A rough road lies ahead for local schools


By: Packet Editorial
   It’s still nine months away, but already the 2004-2005 school year is shaping up as a challenging one for area districts. And that may be putting it mildly.
   The main challenge for the Princeton Regional School District will be to attend simultaneously to the educational needs of its students and the physical needs of its facilities, in particular Princeton High School. The impact of the $81.3 million renovation and expansion program has been felt keenly this year at the four elementary schools and the John Witherspoon Middle School, but by far the most extensive renovations — and therefore the biggest headaches — await administrators, staff and students at PHS.
   Already, the sounds, sights and inconveniences of construction are being visited on the high school grounds. The tennis courts are torn up; the main parking lot is being converted to a staging area for construction equipment; teachers who used to park right next to the high school have to walk across Walnut Lane from the remote John Witherspoon lot; students who drive to school are racing out of the building every two hours to avoid a $22 parking ticket on surrounding streets.
   And it’s only going to get worse. As construction work reaches into the school building itself, the disruptions will multiply. More classrooms will be removed to trailers; the disconcerting drone of backhoes and bulldozers in the fields will give way to the staccato of jackhammers and drills in the hallways. Meanwhile, the cost of the building program — already behind schedule and draining contingency funds — will almost certainly continue to rise, rendering many of the structural improvements planned for PHS unaffordable.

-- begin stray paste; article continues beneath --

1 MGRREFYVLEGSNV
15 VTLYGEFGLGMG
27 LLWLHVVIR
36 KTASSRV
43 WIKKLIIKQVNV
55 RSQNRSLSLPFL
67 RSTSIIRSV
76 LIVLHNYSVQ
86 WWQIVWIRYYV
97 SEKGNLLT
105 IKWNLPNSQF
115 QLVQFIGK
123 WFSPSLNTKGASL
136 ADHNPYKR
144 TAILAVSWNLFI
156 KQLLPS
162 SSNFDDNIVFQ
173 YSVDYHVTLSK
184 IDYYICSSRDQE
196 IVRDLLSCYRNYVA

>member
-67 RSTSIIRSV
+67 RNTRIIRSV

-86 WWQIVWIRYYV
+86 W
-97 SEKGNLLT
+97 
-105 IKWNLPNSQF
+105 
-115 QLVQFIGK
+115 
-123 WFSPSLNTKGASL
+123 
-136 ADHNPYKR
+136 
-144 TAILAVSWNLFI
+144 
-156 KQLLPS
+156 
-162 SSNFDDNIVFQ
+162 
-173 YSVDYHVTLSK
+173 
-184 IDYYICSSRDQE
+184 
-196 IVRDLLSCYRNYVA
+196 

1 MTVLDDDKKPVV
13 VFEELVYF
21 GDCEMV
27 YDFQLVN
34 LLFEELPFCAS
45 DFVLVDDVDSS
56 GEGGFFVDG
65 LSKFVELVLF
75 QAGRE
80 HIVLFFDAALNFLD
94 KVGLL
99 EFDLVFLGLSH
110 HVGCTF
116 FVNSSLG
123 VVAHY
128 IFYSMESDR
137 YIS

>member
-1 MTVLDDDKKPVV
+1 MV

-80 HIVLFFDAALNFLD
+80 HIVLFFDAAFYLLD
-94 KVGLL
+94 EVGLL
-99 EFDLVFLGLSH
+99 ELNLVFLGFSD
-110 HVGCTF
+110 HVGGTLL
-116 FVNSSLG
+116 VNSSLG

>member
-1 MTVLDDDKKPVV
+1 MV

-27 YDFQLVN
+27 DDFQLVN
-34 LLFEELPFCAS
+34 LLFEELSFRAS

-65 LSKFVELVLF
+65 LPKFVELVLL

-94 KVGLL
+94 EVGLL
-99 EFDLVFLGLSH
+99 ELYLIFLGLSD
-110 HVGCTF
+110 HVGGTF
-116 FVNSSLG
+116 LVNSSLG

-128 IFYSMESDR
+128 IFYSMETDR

Montgomery has tried to avoid similar disarray by delaying the opening of its new high school until the 2005-2006 school year. But the consequence of that decision will be severe overcrowding in 2004-2005 in the old high school (which must now wait another year to be converted to an upper middle school), with the predictable trickle-down effect being felt in the middle and elementary schools. This will mean trailers — and lots of them — to accommodate the overflow of students not only at MHS but at the middle school as well.
   West Windsor-Plainsboro is out of construction mode — for the moment — but as families start moving into Toll Brothers’ Estates at Princeton Junction, the building hiatus may be short-lived. Meanwhile, resolving the enrollment disparity between the two high schools, which could worsen with the sudden population boom along Bear Brook Road, will be an especially sticky problem.
   Beyond each district’s difficulties related to construction, enrollment and overcrowding, there looms a much more sinister scenario — the prospect of coping with an already problem-plagued 2004-2005 school year with little or no increase in state aid. The McGreevey administration, facing yet another budget crisis, has made it clear that aid to the state’s more affluent school districts (a category in which Princeton, Montgomery and West Windsor-Plainsboro plainly fall) will likely remain flat — or, at best, rise by about 1 percent.
   This leaves many districts, especially those facing enrollment growth, between a rock and a hard place. Even if they slash programs (and staff) right down to the bone, they may still have no choice but to increase property taxes. We are struck, even at this early stage, by the distinct possibility that all three of our local districts will put a second question on the ballot in the spring asking voters for authority to exceed their state-imposed budget caps — and raise property taxes even higher — for the 2004-2005 school year.
   Nobody wants this to happen, of course, but the fiscal facts of life may leave school officials with no choice. As they get deeper into their budget preparations, homeowners would be well advised to brace themselves for a sobering bottom line.